Cieradkowski: Joe Styborski, the mystery man of the 1927 Yankees

From SABR member Gary Cieradkowski Jr. at The Infinite Baseball Card Set on October 13, 2013:

If you look closely, he’s there, standing on the top right, between the bear-like outfielder Ben Paschal and the diminutive trainer Doc Woods. It’s the official team portrait of the legendary 1927 New York Yankees, commonly referred to as “The Greatest Team of All-Time”. As the subject of countless books and thousands of articles, they’re undoubtedly the most documented lineup in baseball history, so why has this one tall young man who stares straight at the camera remained anonymous and mislabeled until recently?

First of all, the young man’s name is not “unknown” or “Walter Beall” or “John Stiborski”. His name is Joseph Styborski.

He was born in Sharpsburg, Pennsylvania, the eldest son of Antoni and Helen Styborski, immigrants from Russian Poland. The family would have 4 more children before moving to the rural Cambridge Springs, tucked away in the upper western corner of Pennsylvania. Antoni rented a dairy farm on which he and his family worked. Joe developed into a husky teen, just shy of six feet tall. Somewhere, like almost every other American boy, he learned baseball. For Joe it wasn’t so much a game; it was his ticket to a better life.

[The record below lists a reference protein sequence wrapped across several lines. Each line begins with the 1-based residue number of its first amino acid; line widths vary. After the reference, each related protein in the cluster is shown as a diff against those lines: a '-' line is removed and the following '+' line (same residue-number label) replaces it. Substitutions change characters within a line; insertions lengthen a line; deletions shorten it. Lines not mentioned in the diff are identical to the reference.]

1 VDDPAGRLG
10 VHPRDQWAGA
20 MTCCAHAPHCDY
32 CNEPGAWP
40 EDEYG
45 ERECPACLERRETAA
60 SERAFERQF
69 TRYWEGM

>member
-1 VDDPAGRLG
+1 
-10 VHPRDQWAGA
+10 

After high school Joe matriculated to Penn State. By his sophomore year the big righty was the mainstay of Penn’s pitching staff. Like many young pitchers, Styborski got by on just his speed ball, which by all newspaper accounts, was something to behold. Along with his tremendous velocity came the inherent wildness and Penn’s coach Hugo Bezdeck worked with him to achieve greater accuracy. The extra work paid off and he was the undisputed ace of the university’s 1926 staff. In a May 20th game against Princeton, Styborski gave up a pair of walks in the first inning and then a run scored on two errors, but he held the Tigers to a just two hits, striking out 4 through nine innings, only to lose the game 1-0.  It was a rare loss for Styborski, who soon got the nickname “Cy”, a comparison to the great Cy Young. (Plus, “Cy Styborski” is just fun to say – try it).

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Originally published: October 14, 2013. Last Updated: October 14, 2013.